In the Degree of Mark Master Mason he was advanced in the Royal Savoy Lodge, no.355, in which he was installed Master. In 1907 he was invested as Grand Steward of England.

In the Ancient and Accepted Rite (Scottish Rite) he was perfected in the Rose and Lily Rose Croix Chapter, no.97, in which he was installed as Sovereign. In 1909 he was admitted to the Chapter, no.97, in which he was installed as Sovereign. In 1909 he was admitted to the 30th Degree.

In the Allied Masonic Degrees he was a member of the Stewart Council, no 16, London.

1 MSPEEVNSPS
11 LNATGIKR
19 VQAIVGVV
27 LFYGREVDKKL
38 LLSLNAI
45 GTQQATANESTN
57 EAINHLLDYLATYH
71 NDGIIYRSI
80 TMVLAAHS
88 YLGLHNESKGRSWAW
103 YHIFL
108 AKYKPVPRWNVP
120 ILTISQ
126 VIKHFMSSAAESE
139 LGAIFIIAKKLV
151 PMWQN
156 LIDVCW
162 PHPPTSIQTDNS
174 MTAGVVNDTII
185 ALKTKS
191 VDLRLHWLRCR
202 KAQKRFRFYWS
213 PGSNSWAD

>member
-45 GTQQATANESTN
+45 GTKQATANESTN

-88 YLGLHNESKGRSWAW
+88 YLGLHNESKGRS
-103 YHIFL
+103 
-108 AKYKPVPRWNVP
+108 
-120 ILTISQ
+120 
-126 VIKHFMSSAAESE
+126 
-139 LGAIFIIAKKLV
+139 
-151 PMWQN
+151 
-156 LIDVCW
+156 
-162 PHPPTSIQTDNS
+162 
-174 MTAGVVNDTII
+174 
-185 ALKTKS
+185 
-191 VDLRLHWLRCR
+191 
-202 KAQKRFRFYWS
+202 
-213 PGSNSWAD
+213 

Marriage and Family[edit]

Denniss married Margaret Ellen Barlow(b. 1859) on 22 August 1877 at St Paul's Church, Kersal, Manchester. She was the da. of George Barlow, JP, Mayor of Oldham. Denniss resided c.1890 at Langton Lodge, Hendon,[11] latterly at Belmont, Uxbridge, Middx., where he died on 20 March 1931. His 1919 photographic portrait by Bassano is in the collection of the National Portrait Gallery, London (NPG x83602). He had 8 children, 3 daughters and 5 sons, 3 of whom were killed in action:

3 Sons Killed in Action[edit]